Martin’s overbearing mother dies leaving him homeless, helpless and unfortunately hopeless. Although she is dead, her sneering presence and voice are heard throughout the piece and actor Clive Marlowe switches between her character, Martin, and his many female conquests in this hour-long, one-man show.
His secret weapon is a cunning talent he develops with the help of a lesbian friend, and there’s a reason his surname is Lingus
Anyone who takes on a show of this magnitude must be applauded, as Marlowe stands on stage with just a couple of crates, some chalk and a folded picture of his dead mother for company. The premise of the play is that Martin uses his charm, charisma and good looks to worm his way into the houses and hearts of unsuspecting women of a certain age. However hard Marlowe tries, we are never fully convinced he is possession of any of these traits but that only makes his conquests more poignantly tragic. If Martin can pull these women, then surely anyone can.
Suspension of belief in Martin’s appeal becomes more and more difficult as the play progresses. He is frequently homeless, probably needs a good bath and despite the script describing his beautifully veneered teeth: his winning smile is, like Martin, a bit of a loser. Would he really be able to stand outside a turtle-necked sweater-clad woman’s house looking like he does, make her laugh and be invited in? I’m not so sure. He is hardly a catch.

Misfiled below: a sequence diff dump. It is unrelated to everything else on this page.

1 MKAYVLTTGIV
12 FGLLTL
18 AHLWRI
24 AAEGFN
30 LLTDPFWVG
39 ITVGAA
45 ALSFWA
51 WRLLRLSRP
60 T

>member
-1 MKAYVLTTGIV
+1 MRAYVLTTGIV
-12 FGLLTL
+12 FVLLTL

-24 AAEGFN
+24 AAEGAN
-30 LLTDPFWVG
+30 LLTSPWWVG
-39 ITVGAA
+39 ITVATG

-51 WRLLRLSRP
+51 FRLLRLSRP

His secret weapon is a cunning talent he develops with the help of a lesbian friend, and there’s a reason his surname is Lingus. He also listens to them, takes an interest in them and makes them feel special whilst admiring their home’s original features. If that’s all a guy needs to do, then women of a certain age are depressingly gullible.
Writer Lorraine Mullaney’s clever script is peppered with jokes, which occasionally land, but sometimes the words don’t flow as easily as they should and that makes that makes the marks harder to hit. Su Gliroy directs and Marlowe differentiates the female characters by accent and physicality, although if there’s a permanent cigarette in the mother’s hand, he needs to hold two fingers up rather than his whole palm. It’s a small and immaterial observation, but irritating all the same.
The climax of the piece involves Martin losing his mind, gaining a child and finishing the chalk picture on the wall, although frequently checking he still has a couple of windows to go is not a good sign of investment in the piece. Also switching between the increasingly manic man and the repetitively calm voice of his latest lady diffuses the jeopardy of this finale.
There are some really lovely moments and parts of the play are quite moving. Will exorcising the ghost of his domineering mother mean that finally his luck will change? We are left with the hope that it will.
Martin Lingus is well written, adequately acted and simply directed, but like Martin’s life it’s a shame it didn’t amount to more.